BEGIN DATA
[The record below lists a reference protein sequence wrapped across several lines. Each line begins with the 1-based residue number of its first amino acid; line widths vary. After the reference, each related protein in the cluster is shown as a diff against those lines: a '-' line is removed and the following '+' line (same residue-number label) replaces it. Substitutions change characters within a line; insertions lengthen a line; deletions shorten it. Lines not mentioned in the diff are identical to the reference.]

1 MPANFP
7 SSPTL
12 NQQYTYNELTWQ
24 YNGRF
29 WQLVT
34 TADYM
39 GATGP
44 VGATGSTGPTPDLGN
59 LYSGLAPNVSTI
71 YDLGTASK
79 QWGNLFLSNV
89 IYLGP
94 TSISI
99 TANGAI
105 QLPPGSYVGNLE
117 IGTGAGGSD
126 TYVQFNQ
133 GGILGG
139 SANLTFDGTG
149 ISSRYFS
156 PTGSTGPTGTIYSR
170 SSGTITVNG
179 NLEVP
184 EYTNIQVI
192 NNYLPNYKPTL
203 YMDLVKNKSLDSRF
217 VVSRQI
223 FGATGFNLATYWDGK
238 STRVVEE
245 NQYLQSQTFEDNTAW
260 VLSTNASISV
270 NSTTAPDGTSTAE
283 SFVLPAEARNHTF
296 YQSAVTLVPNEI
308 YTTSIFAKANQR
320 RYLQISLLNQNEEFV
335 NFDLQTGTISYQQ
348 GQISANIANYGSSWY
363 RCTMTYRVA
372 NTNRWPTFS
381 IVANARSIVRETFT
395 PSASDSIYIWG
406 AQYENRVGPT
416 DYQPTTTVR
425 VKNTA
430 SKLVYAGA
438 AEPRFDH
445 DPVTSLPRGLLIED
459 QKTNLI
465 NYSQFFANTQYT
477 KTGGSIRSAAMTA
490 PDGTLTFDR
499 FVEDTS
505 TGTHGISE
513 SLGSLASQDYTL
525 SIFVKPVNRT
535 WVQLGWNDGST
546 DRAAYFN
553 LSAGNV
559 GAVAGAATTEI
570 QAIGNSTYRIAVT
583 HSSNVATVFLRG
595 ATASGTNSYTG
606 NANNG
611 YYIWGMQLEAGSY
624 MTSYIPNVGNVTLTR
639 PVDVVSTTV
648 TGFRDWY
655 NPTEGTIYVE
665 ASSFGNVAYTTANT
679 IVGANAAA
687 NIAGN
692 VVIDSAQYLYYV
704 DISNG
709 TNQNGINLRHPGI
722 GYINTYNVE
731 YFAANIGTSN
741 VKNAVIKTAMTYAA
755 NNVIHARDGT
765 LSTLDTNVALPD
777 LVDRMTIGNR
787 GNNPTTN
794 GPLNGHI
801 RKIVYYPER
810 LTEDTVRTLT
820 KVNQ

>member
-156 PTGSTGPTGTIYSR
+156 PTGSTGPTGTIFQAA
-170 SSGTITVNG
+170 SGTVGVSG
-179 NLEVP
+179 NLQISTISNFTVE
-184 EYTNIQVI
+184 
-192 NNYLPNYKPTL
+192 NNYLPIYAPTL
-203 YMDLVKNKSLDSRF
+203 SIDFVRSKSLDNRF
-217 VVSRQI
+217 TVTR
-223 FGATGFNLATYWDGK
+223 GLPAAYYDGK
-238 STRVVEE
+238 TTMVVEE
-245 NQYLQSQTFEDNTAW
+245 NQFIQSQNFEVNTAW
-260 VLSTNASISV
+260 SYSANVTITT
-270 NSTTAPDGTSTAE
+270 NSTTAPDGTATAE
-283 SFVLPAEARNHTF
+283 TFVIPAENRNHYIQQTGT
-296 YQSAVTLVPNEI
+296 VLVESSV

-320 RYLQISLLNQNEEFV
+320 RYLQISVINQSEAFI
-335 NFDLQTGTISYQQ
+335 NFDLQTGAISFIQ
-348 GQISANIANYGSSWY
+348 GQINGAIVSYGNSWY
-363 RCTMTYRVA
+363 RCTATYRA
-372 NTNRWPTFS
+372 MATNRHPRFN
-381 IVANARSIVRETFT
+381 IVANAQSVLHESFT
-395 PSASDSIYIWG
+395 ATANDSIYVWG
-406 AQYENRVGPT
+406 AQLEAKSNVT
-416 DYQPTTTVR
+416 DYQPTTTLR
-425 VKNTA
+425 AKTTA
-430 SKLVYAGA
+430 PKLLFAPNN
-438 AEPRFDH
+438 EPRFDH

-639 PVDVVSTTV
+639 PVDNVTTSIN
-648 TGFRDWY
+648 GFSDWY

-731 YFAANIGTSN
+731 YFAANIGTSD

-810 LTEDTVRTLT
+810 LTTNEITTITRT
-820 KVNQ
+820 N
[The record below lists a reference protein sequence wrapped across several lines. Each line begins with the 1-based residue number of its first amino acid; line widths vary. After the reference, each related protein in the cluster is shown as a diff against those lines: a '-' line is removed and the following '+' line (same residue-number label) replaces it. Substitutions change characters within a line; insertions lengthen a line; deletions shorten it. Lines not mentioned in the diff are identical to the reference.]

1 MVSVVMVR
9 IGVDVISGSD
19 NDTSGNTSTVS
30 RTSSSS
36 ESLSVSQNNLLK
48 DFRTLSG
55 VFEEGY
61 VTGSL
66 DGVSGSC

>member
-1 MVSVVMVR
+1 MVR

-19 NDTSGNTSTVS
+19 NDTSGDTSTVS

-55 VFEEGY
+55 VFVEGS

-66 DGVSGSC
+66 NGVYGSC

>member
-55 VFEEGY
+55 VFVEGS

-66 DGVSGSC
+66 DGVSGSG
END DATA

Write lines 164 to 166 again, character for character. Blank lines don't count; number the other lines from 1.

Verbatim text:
-19 NDTSGNTSTVS
+19 NDTSGDTSTVS

-55 VFEEGY